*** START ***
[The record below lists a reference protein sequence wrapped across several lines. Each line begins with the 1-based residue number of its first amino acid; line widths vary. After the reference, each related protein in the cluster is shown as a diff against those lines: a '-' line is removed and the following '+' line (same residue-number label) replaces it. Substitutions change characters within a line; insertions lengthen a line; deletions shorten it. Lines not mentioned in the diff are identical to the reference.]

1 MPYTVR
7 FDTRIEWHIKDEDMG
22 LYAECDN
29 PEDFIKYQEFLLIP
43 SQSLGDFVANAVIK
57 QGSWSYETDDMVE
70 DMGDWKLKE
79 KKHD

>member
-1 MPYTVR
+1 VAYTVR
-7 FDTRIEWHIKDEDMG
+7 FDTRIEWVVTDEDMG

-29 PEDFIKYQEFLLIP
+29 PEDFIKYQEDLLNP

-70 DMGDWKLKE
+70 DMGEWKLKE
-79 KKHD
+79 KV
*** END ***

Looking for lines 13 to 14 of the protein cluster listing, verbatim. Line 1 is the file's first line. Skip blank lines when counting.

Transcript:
-7 FDTRIEWHIKDEDMG
+7 FDTRIEWVVTDEDMG